Rebranding – One of the Best and Worst in English Football
In a generation where social media is thriving with no sign of stagnating any time soon, all the world’s household names have an online presence as a marketing necessity. With this being the case, every noteworthy action by the world’s biggest brands gains attention – whether they like it or not.
Rebranding is an exciting project to take on, but no matter the industry, it comes with significant challenges. With the current climate guaranteeing a public reaction, there are only 2 results of a rebrand:
Get it right – it becomes iconic. Get it wrong – it becomes a laughing stock.
Football is Britain’s faux religion; whether you follow it or not, you can’t go far without being asked which team you support. Fans of the sport have emotional attachments to their favoured club, to the extent that your choice very much becomes part of your identity. As such a large portion of the nation’s population take such great pride in their beloved teams, rebranding comes with extraordinary pressure. Below is an example of a club that got it right, and one that got it completely wrong.
Chelsea FC – An Iconic Rebrand
Chelsea has historically been one of England’s big teams, and in 2003, a Russian-Israeli billionaire business tycoon named Roman Abramovich bought the club with the intention of taking Chelsea from a respectable top-level side, to one of the world’s best.
Along with pumping tens of millions of pounds into the club’s transfer budget to lure world-class players to South West London, Abramovich also sanctioned a rebrand of the club’s badge.
Many criticised the badge of the time for looking outdated, so Chelsea hired the services of Bluedog to create an emblem that represented the exciting transition.
The London-based design agency took inspiration from an old crest – one designed in the early 1950s, which preceded a brief trophy haul – with the intention of utilising nostalgia to help persuade fans that glory was fast approaching and assure them of the ownership’s stability.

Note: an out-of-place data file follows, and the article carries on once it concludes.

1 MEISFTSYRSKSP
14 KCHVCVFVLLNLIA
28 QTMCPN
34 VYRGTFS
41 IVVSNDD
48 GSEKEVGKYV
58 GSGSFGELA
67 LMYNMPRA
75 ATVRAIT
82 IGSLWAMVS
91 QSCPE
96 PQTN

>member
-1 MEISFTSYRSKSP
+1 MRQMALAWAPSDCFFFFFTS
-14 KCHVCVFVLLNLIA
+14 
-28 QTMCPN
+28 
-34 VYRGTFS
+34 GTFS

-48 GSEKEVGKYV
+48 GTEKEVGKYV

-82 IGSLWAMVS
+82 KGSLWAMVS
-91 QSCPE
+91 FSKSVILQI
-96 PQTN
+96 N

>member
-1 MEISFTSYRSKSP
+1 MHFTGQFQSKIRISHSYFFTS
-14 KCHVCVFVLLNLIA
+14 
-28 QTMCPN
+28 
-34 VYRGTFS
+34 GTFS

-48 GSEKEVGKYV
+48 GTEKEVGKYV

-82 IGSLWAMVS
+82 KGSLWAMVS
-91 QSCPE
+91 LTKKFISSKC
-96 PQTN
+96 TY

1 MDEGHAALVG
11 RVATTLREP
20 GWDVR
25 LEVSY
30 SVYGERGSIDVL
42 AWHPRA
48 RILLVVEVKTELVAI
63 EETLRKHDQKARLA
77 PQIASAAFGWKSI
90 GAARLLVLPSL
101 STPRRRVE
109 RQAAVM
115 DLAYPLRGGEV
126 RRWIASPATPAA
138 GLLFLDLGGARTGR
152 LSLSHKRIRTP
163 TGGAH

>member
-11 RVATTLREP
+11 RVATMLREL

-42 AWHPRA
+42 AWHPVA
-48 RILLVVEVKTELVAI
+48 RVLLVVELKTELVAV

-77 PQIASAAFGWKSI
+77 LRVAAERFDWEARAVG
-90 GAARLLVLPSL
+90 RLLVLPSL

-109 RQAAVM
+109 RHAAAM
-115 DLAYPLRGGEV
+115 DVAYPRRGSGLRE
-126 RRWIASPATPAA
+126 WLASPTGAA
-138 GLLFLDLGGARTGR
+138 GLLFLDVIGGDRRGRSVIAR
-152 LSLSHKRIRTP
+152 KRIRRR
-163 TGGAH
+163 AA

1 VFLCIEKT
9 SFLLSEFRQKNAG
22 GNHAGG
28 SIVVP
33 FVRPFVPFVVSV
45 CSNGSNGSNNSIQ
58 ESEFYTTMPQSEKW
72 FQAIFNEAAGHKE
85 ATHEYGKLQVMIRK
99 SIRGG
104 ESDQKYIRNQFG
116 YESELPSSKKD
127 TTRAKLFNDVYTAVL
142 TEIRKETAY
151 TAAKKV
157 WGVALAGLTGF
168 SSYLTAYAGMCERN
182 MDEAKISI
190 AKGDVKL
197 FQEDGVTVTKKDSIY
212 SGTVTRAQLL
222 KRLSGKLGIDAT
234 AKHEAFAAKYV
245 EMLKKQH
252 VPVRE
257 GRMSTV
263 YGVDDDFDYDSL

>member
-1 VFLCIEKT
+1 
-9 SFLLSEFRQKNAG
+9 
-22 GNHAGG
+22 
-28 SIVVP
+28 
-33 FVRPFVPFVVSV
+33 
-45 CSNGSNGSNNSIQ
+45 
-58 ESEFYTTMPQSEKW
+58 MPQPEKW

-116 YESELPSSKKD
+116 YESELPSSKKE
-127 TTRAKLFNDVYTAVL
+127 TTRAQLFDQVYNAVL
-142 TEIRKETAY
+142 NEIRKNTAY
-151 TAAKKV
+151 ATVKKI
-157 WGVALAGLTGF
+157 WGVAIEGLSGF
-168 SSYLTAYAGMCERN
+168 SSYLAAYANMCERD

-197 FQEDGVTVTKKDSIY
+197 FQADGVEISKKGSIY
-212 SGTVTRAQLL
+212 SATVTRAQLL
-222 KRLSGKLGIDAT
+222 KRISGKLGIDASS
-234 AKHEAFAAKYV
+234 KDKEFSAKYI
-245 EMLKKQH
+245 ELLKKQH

José Mourinho – Chelsea’s manager at the time of the badge’s release and one of the first of many coups for the club – was quoted as saying:
“For me, for my players, and for the people working with me who feel the responsibility of winning, I think this badge will make us even more aware of our ambition.”José Mourinho, Chelsea Manager, 2005.
Needless to say, the design of the badge received a positive reception from players & staff as well as supporters. Although a badge cannot assist with talent nor tactics, Chelsea went on to win 18 major trophies from then up to present day (having won just 11 in the previous century).
During this period of ownership; sporting the redesigned badge, Chelsea are now perceived as one of the World’s best football clubs.
Leeds United – A Branding Laughing Stock
Leeds United, like Chelsea, is historically a big name in English football. During the time of Chelsea’s affluent insurgence, however, the Yorkshire club were facing financial difficulties and slipping into decline. After relegation from the top tier in 2004, Leeds continued to plummet into mediocrity and underachievement, eventually slipping into the third-tier until returning to the second-tier in 2010.
Since then, they struggled with problems in their ownership – affecting performances on the pitch severely – until 2017 when Italian businessman Andrea Radrizzani bought the club. Over the past two years, Leeds have become one of the second-tier’s strongest sides, narrowly missing out on a return to the Premier League this summer.
Despite finally securing stable ownership and glimmers of hope for the club’s future, at the beginning of 2018 Leeds attempted a rebrand of their own, unveiling a new badge to celebrate their centenary in 2019 and inspire future success.
The club released the new design on their Twitter page, stating a wealth of research and consultation being invested into the project before releasing the image – it backfired tremendously.
By the end of the same day; in addition to the social media backlash & ridicule, a petition calling for the design to be scrapped gained over 50,000 signatures. In response, the club’s Managing Director was quoted as saying:
“As we look at the feedback today I think it’s clear that the consultation process that we embarked on, that we were very confident had delivered a result, wasn’t extensive enough… We need to reopen that consultation process very clearly.”Angus Kinnear, Managing Director of Leeds United, January 2018.
Thus, the design was abandoned, and Leeds continue to use the same classic badge they’ve had since 1999.
When attempting to reinvent the identity of your brand, whether it be to instigate sporting success, or simply increase sales, it is paramount to consider the reception, especially when revealing to as wide an audience as a football club.
Social Media particularly is a fickle and sometimes cruel environment; when revealing a rebranded logo, product or merchandise, ensure that it will satisfy your target market by focussing on what precisely is wrong with your current branding, and figuring out exactly how it can be improved.
Overembellishing your process is not necessary, and prolonged promotion can set you up for a fall. For logos particularly, simplicity is sufficient – focus on the basics.